Belly of the yeast
By Benjamin Recchie, ABí03
Photography by Dan Dry
Yeast has been used for thousands of years to make bread, brew beer, and ferment wine. And if a group of Chicago undergraduates succeeds in its experiment, yeast might also be used to clean up toxic chemicals.
Their project is part of the International Genetically Engineered Machine (iGEM) competition, which introduces college students to the growing field of synthetic biology. Genetic engineering on a large scale, synthetic biology works to replicate not just an isolated gene or two but long sequences, enough to alter an organism’s functions radically.
The Massachusetts Institute of Technology–based competition began in 2004 with a $100,000 grant from the National Science Foundation as a way to develop and test standard components for synthetic biologists. A registry at MIT now includes about 4,000 standard parts, up from only a few dozen five years ago.
Just as a hobbyist might assemble a radio using standard pieces like resistors and diodes, each iGEM team takes uniform parts (plus a few of their own design, if they so choose) and inserts them into a living, single-celled organism, usually yeast or bacteria because they are simple, well-studied, and easy to manipulate.
Organizers expect 120 teams to submit entries for the October 30–November 2 judging. Spending at least ten weeks working full time over the summer, the students post their lab notes to a Web site, making the information available even to competitors. Judging is based not only on the success of each project but also on the innovation of new parts the team designs.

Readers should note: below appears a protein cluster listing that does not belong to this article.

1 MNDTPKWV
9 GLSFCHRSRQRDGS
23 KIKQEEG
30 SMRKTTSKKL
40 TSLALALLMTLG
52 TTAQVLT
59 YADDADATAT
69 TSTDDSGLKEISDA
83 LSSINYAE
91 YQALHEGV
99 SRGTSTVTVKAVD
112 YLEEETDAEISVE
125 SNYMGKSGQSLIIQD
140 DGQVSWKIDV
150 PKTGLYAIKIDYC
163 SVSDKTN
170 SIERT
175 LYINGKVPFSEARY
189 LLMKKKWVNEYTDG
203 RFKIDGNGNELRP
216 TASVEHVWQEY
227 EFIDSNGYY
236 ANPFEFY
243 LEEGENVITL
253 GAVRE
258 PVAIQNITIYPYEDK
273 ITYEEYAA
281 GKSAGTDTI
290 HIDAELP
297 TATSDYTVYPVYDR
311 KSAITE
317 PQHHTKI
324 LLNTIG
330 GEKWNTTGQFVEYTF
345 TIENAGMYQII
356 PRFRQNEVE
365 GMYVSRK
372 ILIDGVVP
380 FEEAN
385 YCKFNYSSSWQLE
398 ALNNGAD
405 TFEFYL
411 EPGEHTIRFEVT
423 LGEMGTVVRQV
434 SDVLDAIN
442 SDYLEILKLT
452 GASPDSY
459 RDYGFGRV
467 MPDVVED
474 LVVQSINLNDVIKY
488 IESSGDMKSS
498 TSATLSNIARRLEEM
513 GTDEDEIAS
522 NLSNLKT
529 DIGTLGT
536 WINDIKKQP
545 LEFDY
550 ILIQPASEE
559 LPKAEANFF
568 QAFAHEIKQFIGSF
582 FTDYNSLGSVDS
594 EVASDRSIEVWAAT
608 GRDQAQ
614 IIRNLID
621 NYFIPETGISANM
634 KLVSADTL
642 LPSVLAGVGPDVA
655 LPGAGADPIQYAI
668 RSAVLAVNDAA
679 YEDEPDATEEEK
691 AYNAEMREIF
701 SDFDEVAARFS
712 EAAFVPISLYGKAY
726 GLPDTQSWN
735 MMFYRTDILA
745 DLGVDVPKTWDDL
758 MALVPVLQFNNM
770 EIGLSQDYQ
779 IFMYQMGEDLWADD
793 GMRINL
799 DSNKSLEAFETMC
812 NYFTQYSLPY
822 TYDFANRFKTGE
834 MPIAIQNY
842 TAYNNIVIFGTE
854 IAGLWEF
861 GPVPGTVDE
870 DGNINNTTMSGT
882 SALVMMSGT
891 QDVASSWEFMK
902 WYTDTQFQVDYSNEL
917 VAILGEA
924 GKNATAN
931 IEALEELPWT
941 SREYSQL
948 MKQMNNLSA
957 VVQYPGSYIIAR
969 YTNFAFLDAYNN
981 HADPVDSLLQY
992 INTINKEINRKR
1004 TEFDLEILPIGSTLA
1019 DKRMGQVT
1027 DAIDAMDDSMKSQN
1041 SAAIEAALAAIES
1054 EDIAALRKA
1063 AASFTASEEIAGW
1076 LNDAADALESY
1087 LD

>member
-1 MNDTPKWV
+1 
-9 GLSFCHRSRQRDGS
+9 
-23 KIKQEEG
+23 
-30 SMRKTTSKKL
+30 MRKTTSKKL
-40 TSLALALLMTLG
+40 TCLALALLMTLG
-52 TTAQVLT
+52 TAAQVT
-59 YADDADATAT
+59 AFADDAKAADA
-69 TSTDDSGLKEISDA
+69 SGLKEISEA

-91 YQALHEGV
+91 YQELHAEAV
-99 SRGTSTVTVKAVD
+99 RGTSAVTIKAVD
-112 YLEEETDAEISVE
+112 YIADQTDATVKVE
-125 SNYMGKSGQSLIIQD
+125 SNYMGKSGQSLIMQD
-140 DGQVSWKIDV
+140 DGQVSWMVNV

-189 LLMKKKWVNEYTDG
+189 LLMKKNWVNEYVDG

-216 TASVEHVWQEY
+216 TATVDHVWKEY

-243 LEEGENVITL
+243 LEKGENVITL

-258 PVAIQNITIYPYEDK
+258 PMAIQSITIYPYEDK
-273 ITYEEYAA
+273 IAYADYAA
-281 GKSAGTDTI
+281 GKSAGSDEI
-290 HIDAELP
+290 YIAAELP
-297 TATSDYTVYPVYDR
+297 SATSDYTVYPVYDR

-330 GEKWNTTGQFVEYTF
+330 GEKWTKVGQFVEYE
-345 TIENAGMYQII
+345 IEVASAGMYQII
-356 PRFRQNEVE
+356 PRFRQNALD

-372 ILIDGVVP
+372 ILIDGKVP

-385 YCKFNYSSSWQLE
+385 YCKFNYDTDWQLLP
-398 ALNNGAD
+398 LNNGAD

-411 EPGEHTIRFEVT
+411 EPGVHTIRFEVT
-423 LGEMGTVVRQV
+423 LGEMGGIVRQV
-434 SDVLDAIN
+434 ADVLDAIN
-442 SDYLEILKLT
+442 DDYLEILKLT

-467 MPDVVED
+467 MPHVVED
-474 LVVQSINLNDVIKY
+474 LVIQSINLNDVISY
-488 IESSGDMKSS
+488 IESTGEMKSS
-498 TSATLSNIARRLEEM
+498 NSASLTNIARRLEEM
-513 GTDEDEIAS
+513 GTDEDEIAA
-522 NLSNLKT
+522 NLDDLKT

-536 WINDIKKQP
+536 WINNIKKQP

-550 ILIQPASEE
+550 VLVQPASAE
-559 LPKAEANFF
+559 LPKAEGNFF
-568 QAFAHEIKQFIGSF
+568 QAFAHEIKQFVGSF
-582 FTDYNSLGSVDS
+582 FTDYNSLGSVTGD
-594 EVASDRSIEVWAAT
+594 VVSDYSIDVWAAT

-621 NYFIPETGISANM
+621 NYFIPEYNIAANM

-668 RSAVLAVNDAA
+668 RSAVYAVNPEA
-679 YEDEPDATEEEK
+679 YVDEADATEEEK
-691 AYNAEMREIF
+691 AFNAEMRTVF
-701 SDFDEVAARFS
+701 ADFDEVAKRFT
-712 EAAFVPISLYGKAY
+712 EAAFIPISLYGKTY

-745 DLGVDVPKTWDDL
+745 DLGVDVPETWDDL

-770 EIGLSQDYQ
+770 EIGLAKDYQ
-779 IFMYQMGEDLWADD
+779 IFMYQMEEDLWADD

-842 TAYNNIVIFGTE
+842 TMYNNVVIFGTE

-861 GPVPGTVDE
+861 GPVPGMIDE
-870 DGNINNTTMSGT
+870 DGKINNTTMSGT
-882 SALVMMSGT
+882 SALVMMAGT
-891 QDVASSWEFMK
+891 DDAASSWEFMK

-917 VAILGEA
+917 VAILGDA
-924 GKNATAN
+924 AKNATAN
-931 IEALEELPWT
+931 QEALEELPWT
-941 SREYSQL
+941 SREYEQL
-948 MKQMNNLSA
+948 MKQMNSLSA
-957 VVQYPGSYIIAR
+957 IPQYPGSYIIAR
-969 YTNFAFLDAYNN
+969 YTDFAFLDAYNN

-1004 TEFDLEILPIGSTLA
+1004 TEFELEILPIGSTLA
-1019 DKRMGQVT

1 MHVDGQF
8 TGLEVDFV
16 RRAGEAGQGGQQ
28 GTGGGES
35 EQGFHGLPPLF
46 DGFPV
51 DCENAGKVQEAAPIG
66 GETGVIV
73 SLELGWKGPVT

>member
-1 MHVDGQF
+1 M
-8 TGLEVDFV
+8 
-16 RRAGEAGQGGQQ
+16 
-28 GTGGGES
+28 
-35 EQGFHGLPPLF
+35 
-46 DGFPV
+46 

Incoming fourth-year biochemistry major Nora Yucel learned about iGEM by chance, while surfing the Web “wasting time during finals” during winter quarter 2008. Yucel and Parijata Mackey, a fourth-year who studies philosophy and neuroscience, recruited fellow students to compete last year.
The six-member team aims to reengineer yeast to consume neurotoxins, a class of dangerous chemicals that includes pesticides and nerve gas. The students plan to add standard components and their own creations to yeast genes, aiming for the yeast to turn a certain color when it detects the neurotoxin, to consume the neurotoxin, and to turn another color when it finishes.
Yeast modified this way would have practical uses, such as disposing of chemical weapons. The U.S. military disposes of its chemical weapons, like sarin and VX, by incineration, a process that releases dioxins and other chemicals into the environment. “Instead of burning it, you could throw a bunch of yeast on it,” says Yucel. The yeast would glow red when it had consumed all the nerve gas, shrivel up, and be eaten by some other organism, with no toxic byproducts. And yeast is safe, can be freeze-dried for storage, and requires no special caution in handling. “There’s nothing malignant about yeast.”
Developing a marketable product isn’t far-fetched. Last year’s winning project, a Slovenian attempt to make a vaccine against the bacteria that causes stomach ulcers, is being considered for clinical trials. So when the teams submit their projects for judging, Chicago hopes its yeast will rise.Return to top